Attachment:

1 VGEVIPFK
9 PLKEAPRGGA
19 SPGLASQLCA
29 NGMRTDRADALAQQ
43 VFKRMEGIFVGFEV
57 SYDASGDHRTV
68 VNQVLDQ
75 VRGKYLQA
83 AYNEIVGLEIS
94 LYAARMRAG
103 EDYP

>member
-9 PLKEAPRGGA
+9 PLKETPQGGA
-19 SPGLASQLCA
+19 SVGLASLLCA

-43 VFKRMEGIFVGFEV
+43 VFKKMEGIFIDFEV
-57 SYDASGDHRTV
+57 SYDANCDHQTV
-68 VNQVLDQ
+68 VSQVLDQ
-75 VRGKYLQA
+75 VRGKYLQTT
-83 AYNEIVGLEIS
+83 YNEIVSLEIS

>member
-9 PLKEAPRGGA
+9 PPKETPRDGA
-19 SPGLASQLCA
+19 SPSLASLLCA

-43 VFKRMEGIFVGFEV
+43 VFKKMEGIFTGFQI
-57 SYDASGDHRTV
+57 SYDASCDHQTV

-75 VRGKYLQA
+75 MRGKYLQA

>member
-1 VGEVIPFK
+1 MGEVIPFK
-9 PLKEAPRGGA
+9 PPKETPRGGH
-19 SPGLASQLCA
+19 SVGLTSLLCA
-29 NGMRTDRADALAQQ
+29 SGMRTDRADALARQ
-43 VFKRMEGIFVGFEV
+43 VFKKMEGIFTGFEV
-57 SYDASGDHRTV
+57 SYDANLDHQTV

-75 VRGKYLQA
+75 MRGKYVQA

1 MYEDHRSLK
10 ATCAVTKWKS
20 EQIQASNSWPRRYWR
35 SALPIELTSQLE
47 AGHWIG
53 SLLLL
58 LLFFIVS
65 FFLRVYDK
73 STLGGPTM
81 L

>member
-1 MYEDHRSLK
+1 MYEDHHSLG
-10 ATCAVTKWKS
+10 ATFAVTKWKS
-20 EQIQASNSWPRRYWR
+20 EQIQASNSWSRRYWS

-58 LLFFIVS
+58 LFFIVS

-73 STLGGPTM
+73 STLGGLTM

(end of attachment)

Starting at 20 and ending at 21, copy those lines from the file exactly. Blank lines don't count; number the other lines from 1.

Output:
+57 SYDANCDHQTV
-68 VNQVLDQ